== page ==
Melbourne, Australia, 10 May 2024 | Leigh Rogers

Hard work has helped Alexei Popyrin recorded some impressive results in his career.

He peaked at world No.2 in the ITF junior rankings and became the first Australian in 49 years to win a Roland Garros boys’ singles title in 2017.

Earlier this season, the 24-year-old achieved a career-high ranking of world No.38 in the ATP Tour singles rankings.

Popyrin reflects on some of his most memorable practice experiences and shares advice for aspiring players in our Train with the Pros series.

Do you have a preferred time of day to practise?

I would say morning, around 10 or 11am. Then I get the practice out of the way, and I can enjoy the rest of my afternoon. That’s if I’m only doing one practice for the day. If we have two, then I’m pretty much blocking out the day. I’d practise at 10am or 11am, then again at 3pm or 4pm.

What is the favourite part of your game to practise?

I like to practise my weapons – my serve, my forehand. I probably should practise my weaknesses more, but my weapons are more important for me right now.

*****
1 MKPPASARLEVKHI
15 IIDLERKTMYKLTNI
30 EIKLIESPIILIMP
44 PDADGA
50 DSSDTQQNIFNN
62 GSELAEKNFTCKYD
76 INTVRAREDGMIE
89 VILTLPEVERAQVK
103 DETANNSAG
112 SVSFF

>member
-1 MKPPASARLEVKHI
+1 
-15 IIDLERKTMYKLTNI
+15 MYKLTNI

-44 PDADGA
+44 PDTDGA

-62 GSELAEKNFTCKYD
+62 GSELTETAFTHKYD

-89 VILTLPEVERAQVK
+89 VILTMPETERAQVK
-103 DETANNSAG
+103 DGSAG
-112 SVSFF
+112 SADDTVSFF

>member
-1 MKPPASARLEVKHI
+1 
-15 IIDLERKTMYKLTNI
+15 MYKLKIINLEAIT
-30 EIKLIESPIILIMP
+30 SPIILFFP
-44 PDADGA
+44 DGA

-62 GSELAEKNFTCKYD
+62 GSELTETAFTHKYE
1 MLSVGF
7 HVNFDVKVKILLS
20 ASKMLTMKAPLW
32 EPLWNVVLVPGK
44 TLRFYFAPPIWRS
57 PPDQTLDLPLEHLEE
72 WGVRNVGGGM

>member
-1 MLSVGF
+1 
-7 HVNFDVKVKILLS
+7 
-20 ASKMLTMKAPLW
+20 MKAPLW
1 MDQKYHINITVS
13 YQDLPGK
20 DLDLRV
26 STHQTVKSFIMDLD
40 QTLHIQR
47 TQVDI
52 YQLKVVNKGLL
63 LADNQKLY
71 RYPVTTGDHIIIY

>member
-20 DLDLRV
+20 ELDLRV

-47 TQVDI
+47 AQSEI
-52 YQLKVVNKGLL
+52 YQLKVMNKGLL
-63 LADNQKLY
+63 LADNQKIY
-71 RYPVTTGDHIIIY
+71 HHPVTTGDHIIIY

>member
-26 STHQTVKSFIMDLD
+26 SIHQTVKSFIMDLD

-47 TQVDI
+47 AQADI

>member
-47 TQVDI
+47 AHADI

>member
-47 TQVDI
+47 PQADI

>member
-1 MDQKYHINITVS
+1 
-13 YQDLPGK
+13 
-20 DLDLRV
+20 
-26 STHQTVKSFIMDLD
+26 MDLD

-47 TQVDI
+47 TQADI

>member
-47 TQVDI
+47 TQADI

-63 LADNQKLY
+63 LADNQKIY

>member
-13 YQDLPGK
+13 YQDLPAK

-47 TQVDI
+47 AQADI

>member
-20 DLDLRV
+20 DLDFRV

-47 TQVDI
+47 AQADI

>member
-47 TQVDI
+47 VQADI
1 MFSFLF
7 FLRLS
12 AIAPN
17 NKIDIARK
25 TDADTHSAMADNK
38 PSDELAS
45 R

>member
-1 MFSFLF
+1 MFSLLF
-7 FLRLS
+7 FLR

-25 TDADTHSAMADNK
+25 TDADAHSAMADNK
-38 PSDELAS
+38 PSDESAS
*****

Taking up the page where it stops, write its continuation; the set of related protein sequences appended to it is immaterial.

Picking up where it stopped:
What is the least favourite part of your game to practise?

I’d say cardio. Working on my movement and timed drills that get the heart rate rising, that’s not too fun.

How do you like to structure your practice sessions?

I like playing points. I’ve always reacted the best to playing points, it helps me raise my level a lot in practice. So, any drill that we do, we try to implement a points structure to it. That way I subconsciously raise my level and intensity.

What has been the most memorable practice session you’ve had?

One of the first practices I had with a top-10 player was with Stan Wawrinka when I was about 17 or 18 years old. I remember comparing how good my game was compared to his – and I was quite a way away.

You also had the opportunity to practise with Serena Williams when you were training at the Mouratoglou Academy in France. What was that experience like?

That was good. That was fun and I enjoyed it quite a lot. Not every day you get to practise with one of the greats of our sport. They way she hit the ball was amazing. It was harder than some of the men on tour, which was amazing to see.

What advice would you share with an aspiring player wanting to get the most out of a practice session?

I would say just to focus a lot. It’s not just about one practice session either, it’s about the consistency and buckling down to practise with full intensity every single day. Listening to your parents and coaches is also important.

Finally, if you had five minutes remaining in a practice session and could do anything you wish, what would you choose?

I’d walk off the court (laughs). Nah, I’d probably practise some forehands. I enjoy hitting running forehands and inside-out forehands, then finish with a few serves.

> READ MORE: From our “Train with the pros” series

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